Visit Vizcaya Museum & Gardens: In Person or Online!

Visit In Person:

Located in Miami, Vizcaya is a beautiful waterfront property that is rich in history and nature. There are 2,000 specimens of orchids in their gardens and many other beautiful sites to see. Besides the 10 acres of formal gardens, certain areas of the first floor of the main house are now open to visitors!

Temporary Hours of Operation:

Vizcaya is open to the public Thursday through Monday beginning at 9:30 a.m.; last admission is at 4:30 p.m. Visitors may enjoy select areas on the first floor of the Main House until 5:00 p.m. and the gardens until 5:30 p.m.

Vizcaya is closed on Tuesdays, Wednesdays, Thanksgiving and Christmas Day.

Contact:

3251 South Miami Avenue
Miami, Florida 33129
Telephone: 305-250-9133

Visit Online:

  • Secret Doors Video Tour – Leading you through different hidden doors and passages throughout the estate: formerly an exclusive member perk! (Price: )
  • Online Guided Meditation – Three guided meditation sessions from different areas of the estate: The Garden Mound, Barge, and the Courtyard. Each session is 10 to 20 minutes and is led by instructor Arianne Traverso from Om for All Yoga. (Price: )
  • Orchid Workshop – This workshop teaches how to care and work with orchids. (Price: )
  • Vizcaya on Spotify – Join the Playlist to listen to popular records from James Deering’s era! (Free)
  • Vizcaya Insider – A virtual tour of different rooms with stories of the spaces…includes details you might not see when visiting in person!
  • Coloring Book – Download the PDF and print coloring pages from archived and present-day photos of the estate!

MANY more free options can be found here!

Come Enjoy Art at the Salvador Dalí Museum!

Come visit the world’s second largest collection of art by Salvador Dalí in St Petersburg, Florida. The museum has been open since 1982 and houses over 2,000 of his works. The building itself is a work of art, with massive bubble-like skylights and wall-lights.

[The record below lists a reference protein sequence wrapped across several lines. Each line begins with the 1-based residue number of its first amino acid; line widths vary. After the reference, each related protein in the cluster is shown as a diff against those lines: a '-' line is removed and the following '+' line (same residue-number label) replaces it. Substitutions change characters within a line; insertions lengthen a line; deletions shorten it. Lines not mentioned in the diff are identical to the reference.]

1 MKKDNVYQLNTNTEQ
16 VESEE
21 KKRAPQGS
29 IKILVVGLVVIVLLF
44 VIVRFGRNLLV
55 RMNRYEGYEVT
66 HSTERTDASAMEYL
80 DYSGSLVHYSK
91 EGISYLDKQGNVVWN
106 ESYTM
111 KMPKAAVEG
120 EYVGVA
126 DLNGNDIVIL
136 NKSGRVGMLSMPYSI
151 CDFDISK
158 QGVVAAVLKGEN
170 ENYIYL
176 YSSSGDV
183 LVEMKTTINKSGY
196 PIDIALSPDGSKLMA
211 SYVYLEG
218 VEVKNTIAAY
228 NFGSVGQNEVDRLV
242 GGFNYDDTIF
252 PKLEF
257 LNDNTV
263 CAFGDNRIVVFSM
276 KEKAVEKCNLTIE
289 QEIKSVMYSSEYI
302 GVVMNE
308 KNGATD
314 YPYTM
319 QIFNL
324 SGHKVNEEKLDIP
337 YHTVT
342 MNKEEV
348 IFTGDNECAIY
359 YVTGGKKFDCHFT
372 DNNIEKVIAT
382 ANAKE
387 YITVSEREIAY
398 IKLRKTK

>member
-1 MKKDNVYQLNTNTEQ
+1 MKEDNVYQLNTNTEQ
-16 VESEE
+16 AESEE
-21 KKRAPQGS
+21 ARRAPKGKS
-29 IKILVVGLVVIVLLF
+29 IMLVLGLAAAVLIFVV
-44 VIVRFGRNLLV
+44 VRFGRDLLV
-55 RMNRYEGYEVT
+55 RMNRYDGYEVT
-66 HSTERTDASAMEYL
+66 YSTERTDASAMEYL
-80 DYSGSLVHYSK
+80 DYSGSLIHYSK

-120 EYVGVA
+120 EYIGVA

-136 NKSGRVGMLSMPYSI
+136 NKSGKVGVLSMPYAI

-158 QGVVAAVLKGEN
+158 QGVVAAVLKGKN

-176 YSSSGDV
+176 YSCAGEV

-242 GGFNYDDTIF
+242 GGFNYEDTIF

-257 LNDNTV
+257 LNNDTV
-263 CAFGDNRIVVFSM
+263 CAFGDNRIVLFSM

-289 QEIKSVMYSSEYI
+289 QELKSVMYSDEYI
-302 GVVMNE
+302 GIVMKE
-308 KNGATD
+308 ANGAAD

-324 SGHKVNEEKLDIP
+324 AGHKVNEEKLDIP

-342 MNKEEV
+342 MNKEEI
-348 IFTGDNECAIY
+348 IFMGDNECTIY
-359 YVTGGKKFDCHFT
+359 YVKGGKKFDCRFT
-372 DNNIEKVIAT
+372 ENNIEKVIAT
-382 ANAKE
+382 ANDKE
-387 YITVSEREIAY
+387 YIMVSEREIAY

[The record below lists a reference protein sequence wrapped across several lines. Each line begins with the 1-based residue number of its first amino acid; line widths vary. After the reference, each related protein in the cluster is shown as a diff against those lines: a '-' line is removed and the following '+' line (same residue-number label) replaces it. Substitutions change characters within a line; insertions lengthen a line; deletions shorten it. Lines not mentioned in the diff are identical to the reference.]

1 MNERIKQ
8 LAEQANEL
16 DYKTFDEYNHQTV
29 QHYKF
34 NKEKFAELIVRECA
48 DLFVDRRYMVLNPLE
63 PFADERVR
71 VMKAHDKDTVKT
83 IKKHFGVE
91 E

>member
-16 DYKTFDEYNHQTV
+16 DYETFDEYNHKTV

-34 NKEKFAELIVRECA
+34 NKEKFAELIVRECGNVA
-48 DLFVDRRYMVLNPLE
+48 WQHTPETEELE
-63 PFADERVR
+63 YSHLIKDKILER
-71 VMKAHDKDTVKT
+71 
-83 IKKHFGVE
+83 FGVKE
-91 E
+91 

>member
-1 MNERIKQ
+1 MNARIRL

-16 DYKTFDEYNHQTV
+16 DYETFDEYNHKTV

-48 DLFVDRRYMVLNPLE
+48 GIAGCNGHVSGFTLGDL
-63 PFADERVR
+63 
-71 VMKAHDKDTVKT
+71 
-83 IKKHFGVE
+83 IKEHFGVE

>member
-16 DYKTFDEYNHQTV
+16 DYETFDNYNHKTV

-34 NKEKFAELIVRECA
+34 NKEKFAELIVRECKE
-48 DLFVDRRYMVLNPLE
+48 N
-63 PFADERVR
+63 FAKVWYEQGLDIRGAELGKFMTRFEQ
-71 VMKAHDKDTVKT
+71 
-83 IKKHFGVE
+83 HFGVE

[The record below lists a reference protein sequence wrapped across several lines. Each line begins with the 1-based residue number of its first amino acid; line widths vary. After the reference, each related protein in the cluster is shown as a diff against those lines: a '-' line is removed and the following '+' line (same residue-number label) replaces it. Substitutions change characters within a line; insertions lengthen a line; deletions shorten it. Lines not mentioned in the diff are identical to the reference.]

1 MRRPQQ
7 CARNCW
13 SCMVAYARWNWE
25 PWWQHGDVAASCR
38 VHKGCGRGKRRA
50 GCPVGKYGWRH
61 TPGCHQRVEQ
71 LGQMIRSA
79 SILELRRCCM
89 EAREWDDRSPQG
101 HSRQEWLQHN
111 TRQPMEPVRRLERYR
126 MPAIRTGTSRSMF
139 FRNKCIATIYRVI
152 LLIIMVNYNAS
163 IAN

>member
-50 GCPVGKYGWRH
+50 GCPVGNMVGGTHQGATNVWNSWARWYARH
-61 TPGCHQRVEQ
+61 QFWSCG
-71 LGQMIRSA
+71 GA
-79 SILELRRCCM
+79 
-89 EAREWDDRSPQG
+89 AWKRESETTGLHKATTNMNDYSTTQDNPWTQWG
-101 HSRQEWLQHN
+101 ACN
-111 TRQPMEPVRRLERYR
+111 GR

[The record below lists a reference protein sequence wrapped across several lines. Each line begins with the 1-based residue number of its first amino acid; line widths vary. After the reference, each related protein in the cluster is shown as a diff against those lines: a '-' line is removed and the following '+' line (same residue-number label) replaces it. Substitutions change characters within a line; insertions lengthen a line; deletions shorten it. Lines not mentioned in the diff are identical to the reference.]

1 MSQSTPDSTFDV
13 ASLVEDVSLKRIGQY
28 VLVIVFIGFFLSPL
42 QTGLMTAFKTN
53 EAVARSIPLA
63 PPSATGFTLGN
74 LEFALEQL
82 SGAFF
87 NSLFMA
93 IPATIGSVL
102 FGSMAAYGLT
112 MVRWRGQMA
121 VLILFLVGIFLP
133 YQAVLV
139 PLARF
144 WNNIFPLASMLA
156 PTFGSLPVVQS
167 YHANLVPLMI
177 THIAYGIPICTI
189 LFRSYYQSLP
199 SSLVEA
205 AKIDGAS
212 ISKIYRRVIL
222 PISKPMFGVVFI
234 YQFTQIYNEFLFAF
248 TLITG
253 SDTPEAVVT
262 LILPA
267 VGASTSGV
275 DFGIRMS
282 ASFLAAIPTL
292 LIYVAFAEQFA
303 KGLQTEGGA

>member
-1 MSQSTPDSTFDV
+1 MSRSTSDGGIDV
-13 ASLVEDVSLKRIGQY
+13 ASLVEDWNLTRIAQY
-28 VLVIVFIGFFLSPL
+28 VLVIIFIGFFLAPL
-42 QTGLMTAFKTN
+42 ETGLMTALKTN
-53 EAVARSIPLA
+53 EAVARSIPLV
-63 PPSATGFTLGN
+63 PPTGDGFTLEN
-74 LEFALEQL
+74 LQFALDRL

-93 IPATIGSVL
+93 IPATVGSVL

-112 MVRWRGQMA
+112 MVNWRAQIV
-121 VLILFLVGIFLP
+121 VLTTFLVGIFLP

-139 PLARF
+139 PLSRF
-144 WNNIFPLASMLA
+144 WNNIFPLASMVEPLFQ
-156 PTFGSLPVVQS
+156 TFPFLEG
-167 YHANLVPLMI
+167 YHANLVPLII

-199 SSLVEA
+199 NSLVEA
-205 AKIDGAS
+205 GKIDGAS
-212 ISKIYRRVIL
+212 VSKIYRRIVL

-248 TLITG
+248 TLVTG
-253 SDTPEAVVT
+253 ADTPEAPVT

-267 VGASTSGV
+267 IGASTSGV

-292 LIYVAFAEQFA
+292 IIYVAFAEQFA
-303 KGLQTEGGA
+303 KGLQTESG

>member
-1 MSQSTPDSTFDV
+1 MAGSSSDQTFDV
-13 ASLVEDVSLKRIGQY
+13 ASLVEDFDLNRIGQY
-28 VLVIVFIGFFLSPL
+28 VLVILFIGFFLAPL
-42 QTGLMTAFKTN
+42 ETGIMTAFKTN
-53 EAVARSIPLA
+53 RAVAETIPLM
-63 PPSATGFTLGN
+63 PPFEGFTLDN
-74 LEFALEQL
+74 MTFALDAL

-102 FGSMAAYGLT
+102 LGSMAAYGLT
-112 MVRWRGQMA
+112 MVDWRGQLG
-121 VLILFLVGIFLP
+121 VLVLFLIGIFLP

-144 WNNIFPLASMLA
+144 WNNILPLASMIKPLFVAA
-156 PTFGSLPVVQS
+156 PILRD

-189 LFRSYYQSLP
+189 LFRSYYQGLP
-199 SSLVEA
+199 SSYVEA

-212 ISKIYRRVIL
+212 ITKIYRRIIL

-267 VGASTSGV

The museum has recently changed their hours and added health measures as well as a special Seniors Only admission time. Please be aware, masks are required for entry. Dalí-inspired reusable masks are available for purchase.

Visitors 65 and older can enjoy the Museum from 10-11am on Wednesdays and Thursdays and save $2 on adult admission to the Museum anytime.

Galleries are open to all Wednesday-Sunday from 11am-6pm (until 8pm on Thursdays and Fridays).

Where:

One Dalí Blvd, St. Petersburg, FL 33701

Real Estate That Never Loses Value

Keeping the value of your home or even adding to the value of your home may not require a gigantic effort on your part. Simple things such as a tidy yard and garage, freshly painted exterior, building a car port or installing a modern kitchen are all ways to keep the value where you want it to be. After all, buying your property is a large investment of time and money.

Financially, if you rent out your property and are commanding more rent because of the improvements, this is reflected in the overall value of the place. You may also save money with tax deductions for your expenses related to improving the property. Larger equity from an improved home that will enable you to comfortably borrow more money for other investments.

Some factors which affect the value of your property over time, and may not be obvious are:

  • Safety – homes in cul-de-sacs and areas safer for children.
  • Location close to desirable schools.
  • Limited availability – in a nice neighborhood, limited construction is allowed, causing values to rise over time.

Top property appreciation tips:

  • Keep the property’s interior and exterior in good condition
  • Do regular yard maintenance
  • Take care of plumbing and gutters
  • Bathroom and kitchen renovation as necessary
  • Replace the roof

How To Choose a Property That Will Increase in Value

  • Research the Neighborhood